3. A method for photographically forming a protective mask in accordance with claim 2 wherein said exposure mask is in contact with said photosensitive layer during the exposure process.
4. A method of photographically forming a protective mask in accordance with claim 2 wherein said layer of photosensitive material is formed by coating a semiconductor substrate with photoresist and curing said photoresist.
5. A method for photographically forming a protective mask in accordance with claim 4 in which said semiconductor substrate is coated with an insulating layer prior to the formation of said layer of photosensitive material.
6. A mask for selectively exposing a photosensitive layer comprising:
a. a transparent mask having first and second geometrically similar opaque patterns therein, said patterns being similarly oriented with respect to at least one common axis, such that said photosensitive layer can be exposed such that first regions will not be exposed, second regions will be double exposed and third regions will be single-exposed by positioning said mask above said photosensitive layer, projecting light through said mask, indexing said mask with respect to said photosensitive layer and projecting light through said mask a second time.
7. The photomask of claim 6 wherein said first patterns comprise a first plurality of identical patterns and wherein said second pattern comprises a second plurality of identical patterns with said first and second patterns alternately repeating along at least one axis.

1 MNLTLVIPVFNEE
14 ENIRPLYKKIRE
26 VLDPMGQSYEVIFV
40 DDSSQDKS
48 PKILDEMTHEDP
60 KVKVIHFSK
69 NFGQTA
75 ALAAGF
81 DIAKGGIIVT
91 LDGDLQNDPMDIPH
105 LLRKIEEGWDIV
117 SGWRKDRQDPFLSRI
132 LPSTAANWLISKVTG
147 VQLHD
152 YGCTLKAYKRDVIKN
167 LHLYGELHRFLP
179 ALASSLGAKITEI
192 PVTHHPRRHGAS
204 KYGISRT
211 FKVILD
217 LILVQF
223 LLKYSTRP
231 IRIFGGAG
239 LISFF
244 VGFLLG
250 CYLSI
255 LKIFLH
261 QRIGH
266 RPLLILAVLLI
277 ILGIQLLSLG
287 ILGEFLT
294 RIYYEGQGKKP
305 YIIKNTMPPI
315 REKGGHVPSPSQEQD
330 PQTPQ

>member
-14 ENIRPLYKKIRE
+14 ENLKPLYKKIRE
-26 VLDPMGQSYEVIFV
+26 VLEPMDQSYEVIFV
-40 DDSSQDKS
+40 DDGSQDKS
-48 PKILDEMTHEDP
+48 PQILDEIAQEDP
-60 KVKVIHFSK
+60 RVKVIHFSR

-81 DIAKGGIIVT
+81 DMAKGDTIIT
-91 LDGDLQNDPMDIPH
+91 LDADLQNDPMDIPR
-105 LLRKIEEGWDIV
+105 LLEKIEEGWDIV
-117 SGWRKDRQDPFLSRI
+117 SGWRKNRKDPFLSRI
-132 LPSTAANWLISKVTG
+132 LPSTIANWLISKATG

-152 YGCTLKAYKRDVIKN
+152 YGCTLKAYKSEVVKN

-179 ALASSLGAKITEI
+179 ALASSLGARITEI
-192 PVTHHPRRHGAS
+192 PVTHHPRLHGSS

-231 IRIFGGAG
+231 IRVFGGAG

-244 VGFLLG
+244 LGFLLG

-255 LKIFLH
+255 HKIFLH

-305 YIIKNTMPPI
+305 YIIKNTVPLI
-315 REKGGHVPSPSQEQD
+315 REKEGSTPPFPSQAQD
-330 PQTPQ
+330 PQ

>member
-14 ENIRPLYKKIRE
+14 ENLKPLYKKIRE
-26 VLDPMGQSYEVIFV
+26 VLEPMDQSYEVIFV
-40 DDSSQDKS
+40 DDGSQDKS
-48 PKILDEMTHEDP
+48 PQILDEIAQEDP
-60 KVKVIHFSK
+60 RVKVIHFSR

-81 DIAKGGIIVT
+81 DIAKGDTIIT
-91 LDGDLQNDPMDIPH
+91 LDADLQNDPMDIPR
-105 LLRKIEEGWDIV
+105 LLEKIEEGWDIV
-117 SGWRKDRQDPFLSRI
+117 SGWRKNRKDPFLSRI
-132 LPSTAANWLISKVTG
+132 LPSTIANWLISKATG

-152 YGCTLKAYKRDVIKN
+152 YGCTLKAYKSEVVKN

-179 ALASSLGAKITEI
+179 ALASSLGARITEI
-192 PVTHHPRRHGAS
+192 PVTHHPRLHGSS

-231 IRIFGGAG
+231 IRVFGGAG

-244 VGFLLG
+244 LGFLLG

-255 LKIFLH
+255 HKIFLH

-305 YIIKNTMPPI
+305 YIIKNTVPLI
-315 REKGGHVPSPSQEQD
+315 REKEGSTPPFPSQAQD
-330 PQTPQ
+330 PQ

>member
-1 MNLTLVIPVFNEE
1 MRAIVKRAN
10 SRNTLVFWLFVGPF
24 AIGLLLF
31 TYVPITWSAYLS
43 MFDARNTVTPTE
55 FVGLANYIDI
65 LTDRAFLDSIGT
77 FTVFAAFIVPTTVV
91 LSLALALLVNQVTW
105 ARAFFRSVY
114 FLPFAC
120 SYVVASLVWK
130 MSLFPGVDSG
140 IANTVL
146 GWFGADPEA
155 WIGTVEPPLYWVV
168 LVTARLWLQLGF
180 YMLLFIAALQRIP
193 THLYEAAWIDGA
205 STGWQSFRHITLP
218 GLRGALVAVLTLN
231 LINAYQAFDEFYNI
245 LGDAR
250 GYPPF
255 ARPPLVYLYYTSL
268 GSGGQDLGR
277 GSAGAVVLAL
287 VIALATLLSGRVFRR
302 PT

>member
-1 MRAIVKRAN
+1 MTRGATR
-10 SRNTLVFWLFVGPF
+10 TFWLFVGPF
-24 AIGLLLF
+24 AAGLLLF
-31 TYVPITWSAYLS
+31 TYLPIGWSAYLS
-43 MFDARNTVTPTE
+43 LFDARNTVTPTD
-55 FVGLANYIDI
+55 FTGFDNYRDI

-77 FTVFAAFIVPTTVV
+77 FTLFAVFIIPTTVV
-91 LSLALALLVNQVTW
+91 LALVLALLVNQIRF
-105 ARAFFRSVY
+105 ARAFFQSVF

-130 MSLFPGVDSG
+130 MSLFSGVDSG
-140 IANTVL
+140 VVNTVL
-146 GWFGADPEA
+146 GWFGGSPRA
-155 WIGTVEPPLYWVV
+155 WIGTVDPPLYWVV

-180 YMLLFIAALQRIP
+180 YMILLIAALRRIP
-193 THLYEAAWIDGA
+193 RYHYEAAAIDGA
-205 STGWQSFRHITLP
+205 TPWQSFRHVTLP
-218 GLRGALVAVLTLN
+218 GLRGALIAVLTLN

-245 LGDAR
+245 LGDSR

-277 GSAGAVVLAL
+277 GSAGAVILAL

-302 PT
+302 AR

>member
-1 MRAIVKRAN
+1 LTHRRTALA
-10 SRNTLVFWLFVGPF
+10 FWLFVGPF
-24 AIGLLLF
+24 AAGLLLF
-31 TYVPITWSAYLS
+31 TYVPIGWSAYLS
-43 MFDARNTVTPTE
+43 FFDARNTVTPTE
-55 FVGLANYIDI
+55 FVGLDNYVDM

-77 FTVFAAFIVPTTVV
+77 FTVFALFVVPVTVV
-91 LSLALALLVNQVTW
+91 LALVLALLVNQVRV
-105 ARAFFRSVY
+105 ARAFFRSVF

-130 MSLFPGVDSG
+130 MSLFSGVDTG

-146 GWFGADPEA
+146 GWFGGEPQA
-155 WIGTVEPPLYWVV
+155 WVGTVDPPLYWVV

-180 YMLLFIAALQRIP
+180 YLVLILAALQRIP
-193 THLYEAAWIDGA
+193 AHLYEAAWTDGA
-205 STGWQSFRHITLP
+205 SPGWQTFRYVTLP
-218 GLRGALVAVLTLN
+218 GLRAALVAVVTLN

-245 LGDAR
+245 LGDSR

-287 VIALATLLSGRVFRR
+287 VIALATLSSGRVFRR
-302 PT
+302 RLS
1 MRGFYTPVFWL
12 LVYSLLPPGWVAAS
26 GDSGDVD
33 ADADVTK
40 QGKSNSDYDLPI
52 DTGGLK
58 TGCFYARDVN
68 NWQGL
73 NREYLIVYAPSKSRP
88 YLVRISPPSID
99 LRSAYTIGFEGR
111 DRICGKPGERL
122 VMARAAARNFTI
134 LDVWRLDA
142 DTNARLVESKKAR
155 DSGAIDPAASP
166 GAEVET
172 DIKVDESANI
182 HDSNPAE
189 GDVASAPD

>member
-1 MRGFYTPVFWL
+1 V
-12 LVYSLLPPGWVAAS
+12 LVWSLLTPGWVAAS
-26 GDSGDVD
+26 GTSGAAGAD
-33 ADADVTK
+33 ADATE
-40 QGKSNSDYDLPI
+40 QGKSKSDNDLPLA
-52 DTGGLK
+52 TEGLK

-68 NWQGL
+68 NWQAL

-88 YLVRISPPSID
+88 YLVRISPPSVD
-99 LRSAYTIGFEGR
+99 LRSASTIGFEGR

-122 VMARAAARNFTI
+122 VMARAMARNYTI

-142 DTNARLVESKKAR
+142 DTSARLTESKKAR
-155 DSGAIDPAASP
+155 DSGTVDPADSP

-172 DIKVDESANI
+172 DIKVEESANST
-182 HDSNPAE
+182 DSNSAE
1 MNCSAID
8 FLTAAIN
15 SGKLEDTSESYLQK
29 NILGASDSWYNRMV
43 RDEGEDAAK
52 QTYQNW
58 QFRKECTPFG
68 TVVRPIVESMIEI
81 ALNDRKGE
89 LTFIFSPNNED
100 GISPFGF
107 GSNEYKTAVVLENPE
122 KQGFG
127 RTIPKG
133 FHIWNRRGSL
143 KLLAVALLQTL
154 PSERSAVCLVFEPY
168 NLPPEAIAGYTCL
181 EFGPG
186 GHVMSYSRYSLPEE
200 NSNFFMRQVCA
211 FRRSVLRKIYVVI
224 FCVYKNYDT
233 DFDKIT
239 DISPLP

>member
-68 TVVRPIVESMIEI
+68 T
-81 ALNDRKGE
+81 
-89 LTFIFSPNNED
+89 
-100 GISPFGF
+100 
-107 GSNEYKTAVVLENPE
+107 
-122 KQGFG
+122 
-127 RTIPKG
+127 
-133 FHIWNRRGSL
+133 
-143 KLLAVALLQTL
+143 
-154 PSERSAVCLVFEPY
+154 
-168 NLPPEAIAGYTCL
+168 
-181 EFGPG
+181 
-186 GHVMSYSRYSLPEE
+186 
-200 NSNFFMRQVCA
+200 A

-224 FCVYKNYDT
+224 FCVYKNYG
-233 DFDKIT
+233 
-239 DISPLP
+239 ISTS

8. The photomask of claim 6 wherein said first pattern eomprises a plurality of identical patterns, and wherein said second pattern comprises a plurality of identical patterns with said patterns alternately repeating along at least two axis of said photomask.
|Cited Patent||Filing date||Publication date||Applicant||Title|
|US2286833 *||Jul 22, 1939||Jun 16, 1942||Riszdorfer Odon||Photographic apparatus|
|US3245794 *||Oct 29, 1962||Apr 12, 1966||Ihilco Corp||Sequential registration scheme|
|US3476561 *||Aug 30, 1965||Nov 4, 1969||Ibm||Photoetch method|
|US3477848 *||Dec 14, 1964||Nov 11, 1969||Texas Instruments Inc||Method for producing sets of photomask having accurate registration|
|US3518084 *||Jan 9, 1967||Jun 30, 1970||Ibm||Method for etching an opening in an insulating layer without forming pinholes therein|
|1||*||Castrucci et al., Pinhole Elimination During Fabrication of Semiconductor Devices, IBM Technical Disc. Bull., Vol. 11, No. 9, 2/1969, pp. 1078 1079.|
|Citing Patent||Filing date||Publication date||Applicant||Title|
|US3798036 *||Mar 31, 1972||Mar 19, 1974||Licentia Gmbh||Method of manufacturing microstructures|
|US3950170 *||Jan 20, 1975||Apr 13, 1976||Licentia Patent-Verwaltungs-G.M.B.H.||Method of photographic transfer using partial exposures to negate mask defects|
|US4131472 *||Sep 15, 1976||Dec 26, 1978||Align-Rite Corporation||Method for increasing the yield of batch processed microcircuit semiconductor devices|
|US4138253 *||Jan 20, 1978||Feb 6, 1979||Farrand Industries, Inc.||Method for making a member of a position measuring transducer|
|US4225632 *||Nov 11, 1977||Sep 30, 1980||Motorola, Inc.||Fabrication of capacitive transducers|
|US4394437 *||Sep 24, 1981||Jul 19, 1983||International Business Machines Corporation||Process for increasing resolution of photolithographic images|
|EP1248155A1 *||Mar 25, 2002||Oct 9, 2002||Commisariat Ó l'Únergie Atomique||Method of illuminating a material layer|
|U.S. Classification||430/5, 430/269|
|International Classification||G03F7/20, H01L21/00|
|Cooperative Classification||H01L21/00, G03F7/70425|
|European Classification||H01L21/00, G03F7/70J|